The Great CIO Organization: Building the Right Team

The Great CIO Organization: Building the Right Team


I passed Tonjua in the hall one day.  She is one of my up-and-coming young leaders and is leading a team planning the administrative activities required to implement our IT reorganization.  It had been a particularly difficult day for her dealing with team issues.  She asked me, “What kind of science project do you have me on?”


I have no doubt that Tonjua and her teammates will meet their goals.  The team is a very diverse team with strong skills in this particular area.  Their shared thinking will yield products that will be better than they would have without their contributions.  This is no doubt a tough gig for Tonjua, and maybe tough for some to watch.  But, these are the right people to create the right product for the organization with the right leadership.


For a CIO, creating the right senior leadership team to create a “great” CIO organization is critical.  Jim Collins implores us to first get the right people on the bus, to build the superior team.   After this is done, a CIO and her team can figure out the path to greatness.


In the book “Senior Leadership Teams” (by Ruth Wageman, et. al.), the authors identify essential conditions that senior leaders should establish for their leadership teams:


(1)   Create a real team, rather than one that is a team in name only,

(2)   Provide the team with a clear and compelling purpose, and

(3)   Ensure that the team consists of members who have the knowledge, skill and experience required for the team’s work.


Perhaps my first lesson in the importance of this was as a young French horn player at Duke Ellington School of the Arts in Washington, DC.  My best friend Donna and I were both experienced seniors and very capable horn players.  Our band director wanted us to have the best chance of winning a band competition after coming in second place the year before.  He added two beginner horn players to fill out our section.  Donna and I thought they were awful and since we wanted to win too, we told the two of them to hold their horn but don’t play — ever.  When we were playing our award winning performance, I heard the most beautiful sounds from the French horn section.  The two newbies decided to practice on their own – honing their skills.  And practice they did.  On performance day, the “four” of us sounded so good, the judges made a special note of the beautiful French horn section – the lovely French horn team.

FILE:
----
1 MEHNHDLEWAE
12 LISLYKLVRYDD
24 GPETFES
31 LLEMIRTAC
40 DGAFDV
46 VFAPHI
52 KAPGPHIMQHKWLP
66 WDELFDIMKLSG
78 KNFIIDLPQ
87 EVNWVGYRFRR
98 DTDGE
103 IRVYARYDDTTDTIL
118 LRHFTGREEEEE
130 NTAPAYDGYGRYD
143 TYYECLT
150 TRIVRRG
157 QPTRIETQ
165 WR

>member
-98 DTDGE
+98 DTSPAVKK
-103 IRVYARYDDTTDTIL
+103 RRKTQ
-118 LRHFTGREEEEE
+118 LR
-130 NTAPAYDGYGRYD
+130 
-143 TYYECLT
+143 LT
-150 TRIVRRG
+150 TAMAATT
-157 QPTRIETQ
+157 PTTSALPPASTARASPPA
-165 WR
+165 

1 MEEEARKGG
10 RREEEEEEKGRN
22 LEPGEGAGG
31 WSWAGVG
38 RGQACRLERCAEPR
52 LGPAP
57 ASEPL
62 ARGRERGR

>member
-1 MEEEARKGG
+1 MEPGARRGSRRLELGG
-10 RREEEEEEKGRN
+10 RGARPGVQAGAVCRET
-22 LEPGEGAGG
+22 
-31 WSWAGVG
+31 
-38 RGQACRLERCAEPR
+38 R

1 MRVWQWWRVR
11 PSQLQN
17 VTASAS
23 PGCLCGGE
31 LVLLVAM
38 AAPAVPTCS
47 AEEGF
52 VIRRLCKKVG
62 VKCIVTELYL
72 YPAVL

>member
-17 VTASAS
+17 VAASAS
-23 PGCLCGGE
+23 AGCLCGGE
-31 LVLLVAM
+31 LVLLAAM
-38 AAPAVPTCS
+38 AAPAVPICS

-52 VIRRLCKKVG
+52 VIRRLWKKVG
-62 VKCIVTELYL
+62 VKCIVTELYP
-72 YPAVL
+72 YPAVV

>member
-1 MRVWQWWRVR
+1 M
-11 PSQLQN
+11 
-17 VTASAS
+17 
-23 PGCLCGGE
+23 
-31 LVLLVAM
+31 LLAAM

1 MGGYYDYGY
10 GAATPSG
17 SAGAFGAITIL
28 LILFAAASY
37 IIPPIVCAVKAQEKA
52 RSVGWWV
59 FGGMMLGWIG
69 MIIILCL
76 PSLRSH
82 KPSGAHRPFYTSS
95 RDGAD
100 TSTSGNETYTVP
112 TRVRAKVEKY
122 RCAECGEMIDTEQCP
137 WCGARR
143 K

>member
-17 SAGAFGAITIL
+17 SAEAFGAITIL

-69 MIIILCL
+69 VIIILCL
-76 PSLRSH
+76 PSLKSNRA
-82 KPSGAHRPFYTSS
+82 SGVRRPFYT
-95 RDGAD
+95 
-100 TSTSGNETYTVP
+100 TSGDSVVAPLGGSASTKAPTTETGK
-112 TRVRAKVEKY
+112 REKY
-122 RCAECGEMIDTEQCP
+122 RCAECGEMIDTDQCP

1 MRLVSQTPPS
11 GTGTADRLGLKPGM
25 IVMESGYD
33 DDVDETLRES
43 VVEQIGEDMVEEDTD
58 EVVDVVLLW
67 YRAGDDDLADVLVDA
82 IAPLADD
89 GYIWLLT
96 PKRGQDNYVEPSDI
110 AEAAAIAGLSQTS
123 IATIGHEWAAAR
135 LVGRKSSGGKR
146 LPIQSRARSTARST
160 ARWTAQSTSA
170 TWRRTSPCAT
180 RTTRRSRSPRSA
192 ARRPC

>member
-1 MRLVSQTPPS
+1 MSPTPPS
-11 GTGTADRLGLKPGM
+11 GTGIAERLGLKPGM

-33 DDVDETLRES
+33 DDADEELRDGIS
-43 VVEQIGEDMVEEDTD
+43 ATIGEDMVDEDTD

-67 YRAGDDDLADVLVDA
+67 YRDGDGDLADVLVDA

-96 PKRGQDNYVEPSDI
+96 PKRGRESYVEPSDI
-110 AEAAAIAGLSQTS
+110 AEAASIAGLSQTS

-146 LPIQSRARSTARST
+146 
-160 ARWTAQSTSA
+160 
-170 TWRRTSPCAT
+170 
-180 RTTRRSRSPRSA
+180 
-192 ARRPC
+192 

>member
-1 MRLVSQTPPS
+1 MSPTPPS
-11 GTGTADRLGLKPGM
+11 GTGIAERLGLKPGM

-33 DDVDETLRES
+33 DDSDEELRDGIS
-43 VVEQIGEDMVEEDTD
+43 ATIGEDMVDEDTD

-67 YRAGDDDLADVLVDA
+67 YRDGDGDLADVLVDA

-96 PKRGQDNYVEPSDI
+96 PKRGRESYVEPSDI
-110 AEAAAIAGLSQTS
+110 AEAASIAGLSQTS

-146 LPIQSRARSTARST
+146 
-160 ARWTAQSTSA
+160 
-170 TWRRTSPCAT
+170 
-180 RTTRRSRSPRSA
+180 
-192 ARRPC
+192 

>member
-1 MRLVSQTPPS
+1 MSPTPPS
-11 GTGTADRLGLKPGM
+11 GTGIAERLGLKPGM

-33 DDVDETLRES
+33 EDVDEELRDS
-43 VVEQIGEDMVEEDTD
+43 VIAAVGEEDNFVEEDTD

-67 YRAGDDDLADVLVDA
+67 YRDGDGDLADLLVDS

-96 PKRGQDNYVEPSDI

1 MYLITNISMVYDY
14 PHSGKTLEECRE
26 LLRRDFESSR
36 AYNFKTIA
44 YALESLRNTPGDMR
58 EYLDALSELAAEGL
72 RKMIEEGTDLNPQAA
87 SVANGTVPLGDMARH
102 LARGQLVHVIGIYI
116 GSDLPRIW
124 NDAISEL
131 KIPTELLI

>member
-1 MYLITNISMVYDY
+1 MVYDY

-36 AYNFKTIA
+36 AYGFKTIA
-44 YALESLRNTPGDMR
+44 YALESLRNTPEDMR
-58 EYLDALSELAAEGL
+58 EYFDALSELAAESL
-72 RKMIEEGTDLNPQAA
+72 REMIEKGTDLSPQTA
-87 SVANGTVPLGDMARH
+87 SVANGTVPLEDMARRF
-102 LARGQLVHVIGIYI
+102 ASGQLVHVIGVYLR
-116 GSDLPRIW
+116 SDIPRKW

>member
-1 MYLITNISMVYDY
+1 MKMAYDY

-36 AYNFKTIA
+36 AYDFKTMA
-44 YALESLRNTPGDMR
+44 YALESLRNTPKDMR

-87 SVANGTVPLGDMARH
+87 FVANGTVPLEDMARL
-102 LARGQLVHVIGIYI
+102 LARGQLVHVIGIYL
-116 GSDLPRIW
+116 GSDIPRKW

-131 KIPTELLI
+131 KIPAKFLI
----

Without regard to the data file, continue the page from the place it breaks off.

Ironically, one the songs we played beautifully was “People”:


“People who need people, are the luckiest people, in the world”


Great organizations are built with great people.  And CIOs who know this are indeed the luckiest people in the world.


Linda Y. Cureton

3 thoughts on “The Great CIO Organization: Building the Right Team”

  1. People need people from other time..
    Manya? – If it is’nt.

    I don’t posses english enough good to interefere in your webtalk on other theme,
    I just d’like to investigate one experiment with taking your text 15 years back in in the past.
    So called scientists long time investigated “quants”(I don’t have dictionary near to writte the word correct)and did not find answer for what these “quants” exist – I suppose they are like informational flow coming through “black holes”,which connect different spaces and times for the “materia” to analise itself for future change.
    The “quants” seize part of every electric signal in the space and take it to “black holes”.
    So you can deliver any your info by uploading of “quants”moving through “black holes” to other time.

  2. Perhaps the luckier people are the those who work for CIOs who “get it” and understand how great organizations are built and respect their staff for their diversity in providing opportunities for all to succeed in supporting the mission. As always, great insight.

  3. These blogs present such an interesting convergence of the technological and the human that they should really be expanded into a book. There is much need for effective communication that humanizes technology. – Nicholas J. Slabbert

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